The movie proceeds to construct an overly convoluted tangle of interrelationships. Ana encounters a woman who looks strikingly similar to her later when she’s having drinks with Jack; conveniently Christian is there as well. When he witnesses Jack’s Cretaceous attitude towards Ana, he abruptly leaves taking Ana with him explaining that her boss at less than honorable intentions but is not so innocent flirting. Christian explains to her that this company has been seriously considering taking over SIP. That would ensure that Christian would not be out of Ana’s life anytime soon. He also revealed her that the woman she saw him with that look similar to her was Leila Williams, portrayed by Jazmine Campanale, Ms. Johnson’s stand-in. He explained that she was one of his former submissiveness demonstrating that he obviously has a particular physical type that he finds attractive. To infuse a modicum of suspense into the proceedings, Christian provides a bit of the woman’s back story. After leaving him, she got married, but recently her husband died. Since then she has taken upon herself to stalk Ana and Christian.
If it weren't for the fact that Christian was a man, this tale of his scarring childhood would be consistent with a Lifetime movie. His mother was a prostitute addicted to crack in his birth mother committed suicide. As a child, he was taken in by Grace Trevelyan Grey (Marcia Gay Harden), who eventually adopted him. Later on, Ana meets a woman Christians past, Elena Lincoln (Kim Basinger), who is Christian’s business partner and former dominant. To keep things, spicy turns out the Christian life to be not just on the giving side of S&M at the receiving side as well. The big scene that dominated the trailers is the BDSM masquerade ball. The setting, obviously inspired by the central sexual intrigue for Stanley Kubrick’s final film, ‘Eyes Wide Shut.' I always enjoy a movie that requires the audience to devote their attention to the storyline. It is exciting to see various threads of the story become woven together as the narrative progresses. Instead of individual threads of a beautiful tapestry, the elaborate nature of the story closely resembles a tango Christmas tree lights when you retrieve them from storage in December. Just as that inexorable morass of wires and bulbs promised to be something special, the only thing that provided is frustration, disillusionment, and disappointment.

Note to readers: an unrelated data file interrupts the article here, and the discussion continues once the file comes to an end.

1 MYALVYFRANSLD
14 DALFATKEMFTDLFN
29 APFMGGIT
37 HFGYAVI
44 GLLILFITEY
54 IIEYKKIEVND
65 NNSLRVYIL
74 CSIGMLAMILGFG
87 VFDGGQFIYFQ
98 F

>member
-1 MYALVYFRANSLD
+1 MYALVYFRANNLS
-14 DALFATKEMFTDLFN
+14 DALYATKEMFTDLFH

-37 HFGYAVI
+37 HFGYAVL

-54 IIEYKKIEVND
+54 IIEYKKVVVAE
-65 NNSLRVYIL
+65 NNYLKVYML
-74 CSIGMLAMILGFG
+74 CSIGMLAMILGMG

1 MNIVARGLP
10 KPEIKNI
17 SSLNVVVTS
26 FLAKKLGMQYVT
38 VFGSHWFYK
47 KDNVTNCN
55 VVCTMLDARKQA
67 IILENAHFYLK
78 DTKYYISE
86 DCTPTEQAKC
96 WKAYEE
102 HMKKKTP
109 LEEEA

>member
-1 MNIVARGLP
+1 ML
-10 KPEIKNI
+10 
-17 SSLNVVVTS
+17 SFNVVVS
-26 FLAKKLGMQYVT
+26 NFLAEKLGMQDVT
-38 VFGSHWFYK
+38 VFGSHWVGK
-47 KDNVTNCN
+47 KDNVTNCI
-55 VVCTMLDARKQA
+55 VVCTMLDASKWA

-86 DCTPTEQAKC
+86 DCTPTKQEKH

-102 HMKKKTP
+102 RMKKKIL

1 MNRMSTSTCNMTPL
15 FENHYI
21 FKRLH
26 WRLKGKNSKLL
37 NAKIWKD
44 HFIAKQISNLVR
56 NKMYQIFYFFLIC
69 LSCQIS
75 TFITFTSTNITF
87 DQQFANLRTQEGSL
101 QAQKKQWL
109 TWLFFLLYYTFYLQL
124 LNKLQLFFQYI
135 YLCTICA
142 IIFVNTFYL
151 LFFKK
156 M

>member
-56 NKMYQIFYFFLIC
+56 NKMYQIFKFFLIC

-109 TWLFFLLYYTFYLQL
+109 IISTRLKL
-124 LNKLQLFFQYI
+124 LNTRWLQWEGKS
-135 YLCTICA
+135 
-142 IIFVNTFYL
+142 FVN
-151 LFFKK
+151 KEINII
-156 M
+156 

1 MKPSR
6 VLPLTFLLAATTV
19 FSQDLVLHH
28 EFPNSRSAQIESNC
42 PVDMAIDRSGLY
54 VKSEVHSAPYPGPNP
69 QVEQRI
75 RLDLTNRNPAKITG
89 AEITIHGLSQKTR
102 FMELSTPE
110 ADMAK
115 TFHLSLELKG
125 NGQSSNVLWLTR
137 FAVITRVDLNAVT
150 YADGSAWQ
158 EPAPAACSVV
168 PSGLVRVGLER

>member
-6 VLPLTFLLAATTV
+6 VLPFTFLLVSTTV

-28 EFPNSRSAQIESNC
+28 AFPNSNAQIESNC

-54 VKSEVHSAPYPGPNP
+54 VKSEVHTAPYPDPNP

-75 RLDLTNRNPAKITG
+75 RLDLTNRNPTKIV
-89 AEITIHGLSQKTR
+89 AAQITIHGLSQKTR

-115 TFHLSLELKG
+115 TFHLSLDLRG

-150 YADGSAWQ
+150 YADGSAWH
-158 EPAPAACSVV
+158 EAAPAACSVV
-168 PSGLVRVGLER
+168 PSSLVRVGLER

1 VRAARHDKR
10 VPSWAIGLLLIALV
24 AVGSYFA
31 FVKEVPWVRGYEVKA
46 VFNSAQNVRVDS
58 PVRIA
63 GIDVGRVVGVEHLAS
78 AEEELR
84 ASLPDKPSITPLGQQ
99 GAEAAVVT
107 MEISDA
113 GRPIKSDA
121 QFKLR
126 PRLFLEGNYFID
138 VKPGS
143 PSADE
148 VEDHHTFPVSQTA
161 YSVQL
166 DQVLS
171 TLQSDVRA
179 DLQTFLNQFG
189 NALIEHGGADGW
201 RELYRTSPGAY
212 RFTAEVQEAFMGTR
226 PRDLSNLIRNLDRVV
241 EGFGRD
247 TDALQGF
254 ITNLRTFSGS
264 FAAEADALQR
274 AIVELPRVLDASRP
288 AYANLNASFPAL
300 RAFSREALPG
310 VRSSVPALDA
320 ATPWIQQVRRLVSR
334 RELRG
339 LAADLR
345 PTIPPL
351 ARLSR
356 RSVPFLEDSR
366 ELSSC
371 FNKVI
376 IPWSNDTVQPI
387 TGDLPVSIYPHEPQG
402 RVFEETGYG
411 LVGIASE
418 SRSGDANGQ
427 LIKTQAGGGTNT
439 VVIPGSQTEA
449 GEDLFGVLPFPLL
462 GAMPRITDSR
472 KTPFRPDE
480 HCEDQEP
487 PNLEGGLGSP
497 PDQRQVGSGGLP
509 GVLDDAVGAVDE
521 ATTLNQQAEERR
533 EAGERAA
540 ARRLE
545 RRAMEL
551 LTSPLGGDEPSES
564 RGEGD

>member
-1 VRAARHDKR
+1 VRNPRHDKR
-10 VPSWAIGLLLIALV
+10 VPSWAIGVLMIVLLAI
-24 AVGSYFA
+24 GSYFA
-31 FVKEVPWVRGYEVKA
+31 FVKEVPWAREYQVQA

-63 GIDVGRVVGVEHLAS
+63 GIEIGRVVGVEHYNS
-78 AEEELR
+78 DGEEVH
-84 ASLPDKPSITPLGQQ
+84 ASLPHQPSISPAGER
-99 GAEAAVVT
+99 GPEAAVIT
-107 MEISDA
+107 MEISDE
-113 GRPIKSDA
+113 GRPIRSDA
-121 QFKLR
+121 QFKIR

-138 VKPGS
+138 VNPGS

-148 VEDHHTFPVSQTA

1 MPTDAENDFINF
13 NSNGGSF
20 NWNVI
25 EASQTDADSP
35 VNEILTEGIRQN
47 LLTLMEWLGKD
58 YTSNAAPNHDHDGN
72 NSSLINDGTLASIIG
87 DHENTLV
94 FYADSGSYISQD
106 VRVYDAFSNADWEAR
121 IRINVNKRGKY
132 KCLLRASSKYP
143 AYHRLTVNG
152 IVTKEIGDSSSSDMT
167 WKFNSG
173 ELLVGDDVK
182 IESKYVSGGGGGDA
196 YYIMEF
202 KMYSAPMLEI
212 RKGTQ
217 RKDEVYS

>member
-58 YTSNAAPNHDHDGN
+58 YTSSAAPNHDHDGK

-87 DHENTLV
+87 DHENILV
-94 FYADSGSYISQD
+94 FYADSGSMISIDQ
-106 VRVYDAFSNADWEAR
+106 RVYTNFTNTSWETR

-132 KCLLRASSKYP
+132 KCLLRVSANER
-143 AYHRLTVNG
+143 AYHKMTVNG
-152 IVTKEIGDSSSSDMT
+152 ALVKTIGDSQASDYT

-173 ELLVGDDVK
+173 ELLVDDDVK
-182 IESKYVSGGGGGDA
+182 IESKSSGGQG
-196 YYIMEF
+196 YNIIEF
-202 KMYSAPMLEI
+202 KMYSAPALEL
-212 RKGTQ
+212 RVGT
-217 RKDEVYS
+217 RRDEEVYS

Obviously, there is a fan base for this series of movies is evident not only by the box office success despite being dismissed by critics but also the best-selling status of the novels. The main difference between the three books in the franchise and the Pope Romance novels so popular for women to read on the beach that the ‘Shades of Grey’ stories were published in hardcover conferring upon them a semblance of literary worth. I happen to agree with what many people have noted that if you want to watch an erotic drama, you will find more success watching Cinemax After-Hours than anything this movie can offer. The movie is available in Ultra high definition, 4K, in case you are inclined to spend even more to have the video as sharp as currently available.